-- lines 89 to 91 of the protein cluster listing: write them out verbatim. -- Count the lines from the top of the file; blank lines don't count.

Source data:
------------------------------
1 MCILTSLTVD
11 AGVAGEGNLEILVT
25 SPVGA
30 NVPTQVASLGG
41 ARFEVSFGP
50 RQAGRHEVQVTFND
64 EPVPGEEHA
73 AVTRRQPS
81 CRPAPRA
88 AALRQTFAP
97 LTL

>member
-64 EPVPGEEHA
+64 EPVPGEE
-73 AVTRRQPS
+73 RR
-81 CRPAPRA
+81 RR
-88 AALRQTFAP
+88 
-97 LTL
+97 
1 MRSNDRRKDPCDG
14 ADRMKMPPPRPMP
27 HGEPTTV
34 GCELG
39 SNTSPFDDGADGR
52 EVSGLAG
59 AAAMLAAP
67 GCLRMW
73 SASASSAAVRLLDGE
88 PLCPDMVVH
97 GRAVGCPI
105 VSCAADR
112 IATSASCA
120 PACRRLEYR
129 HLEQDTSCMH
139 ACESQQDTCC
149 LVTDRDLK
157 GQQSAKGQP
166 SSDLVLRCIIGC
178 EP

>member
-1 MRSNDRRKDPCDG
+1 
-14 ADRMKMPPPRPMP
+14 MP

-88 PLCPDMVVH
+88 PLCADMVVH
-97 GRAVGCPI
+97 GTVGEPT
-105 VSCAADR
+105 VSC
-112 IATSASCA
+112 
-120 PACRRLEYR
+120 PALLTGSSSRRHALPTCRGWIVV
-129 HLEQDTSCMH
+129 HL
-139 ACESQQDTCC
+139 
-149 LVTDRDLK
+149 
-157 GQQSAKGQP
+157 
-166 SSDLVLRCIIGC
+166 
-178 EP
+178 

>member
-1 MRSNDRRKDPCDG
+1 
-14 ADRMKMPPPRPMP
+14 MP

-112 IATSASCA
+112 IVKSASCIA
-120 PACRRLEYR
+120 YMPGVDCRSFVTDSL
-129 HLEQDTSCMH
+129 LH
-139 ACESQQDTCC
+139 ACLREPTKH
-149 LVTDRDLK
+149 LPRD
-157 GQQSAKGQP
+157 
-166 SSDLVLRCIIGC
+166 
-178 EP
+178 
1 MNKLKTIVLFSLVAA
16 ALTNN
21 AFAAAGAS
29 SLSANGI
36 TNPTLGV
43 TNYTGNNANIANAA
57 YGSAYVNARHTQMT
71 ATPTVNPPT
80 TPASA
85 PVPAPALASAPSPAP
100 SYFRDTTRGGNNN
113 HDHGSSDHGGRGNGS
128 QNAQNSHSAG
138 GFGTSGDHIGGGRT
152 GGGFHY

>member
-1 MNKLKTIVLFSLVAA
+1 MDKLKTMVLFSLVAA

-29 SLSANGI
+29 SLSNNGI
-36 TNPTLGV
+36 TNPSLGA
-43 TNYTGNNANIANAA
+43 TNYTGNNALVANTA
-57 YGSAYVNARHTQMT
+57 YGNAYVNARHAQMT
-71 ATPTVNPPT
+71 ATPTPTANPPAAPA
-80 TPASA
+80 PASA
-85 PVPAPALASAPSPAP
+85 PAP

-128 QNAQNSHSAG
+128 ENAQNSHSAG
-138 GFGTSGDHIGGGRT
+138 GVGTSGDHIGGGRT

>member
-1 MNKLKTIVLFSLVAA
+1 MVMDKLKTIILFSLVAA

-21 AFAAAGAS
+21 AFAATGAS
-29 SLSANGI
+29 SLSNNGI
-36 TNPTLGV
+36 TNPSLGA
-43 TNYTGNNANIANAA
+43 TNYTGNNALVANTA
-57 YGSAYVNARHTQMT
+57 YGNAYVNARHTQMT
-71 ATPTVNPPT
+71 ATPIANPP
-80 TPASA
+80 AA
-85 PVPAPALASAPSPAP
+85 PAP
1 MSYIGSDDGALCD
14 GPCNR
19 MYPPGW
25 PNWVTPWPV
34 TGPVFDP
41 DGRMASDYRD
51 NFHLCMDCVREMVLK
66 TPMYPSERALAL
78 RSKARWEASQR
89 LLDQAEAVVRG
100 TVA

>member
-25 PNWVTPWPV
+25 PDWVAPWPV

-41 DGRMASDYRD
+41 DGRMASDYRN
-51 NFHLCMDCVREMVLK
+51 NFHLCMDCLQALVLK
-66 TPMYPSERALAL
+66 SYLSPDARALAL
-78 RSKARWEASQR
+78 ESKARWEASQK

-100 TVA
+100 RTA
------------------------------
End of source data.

-178 EP
+178 
1 MNKLKTIVLFSLVAA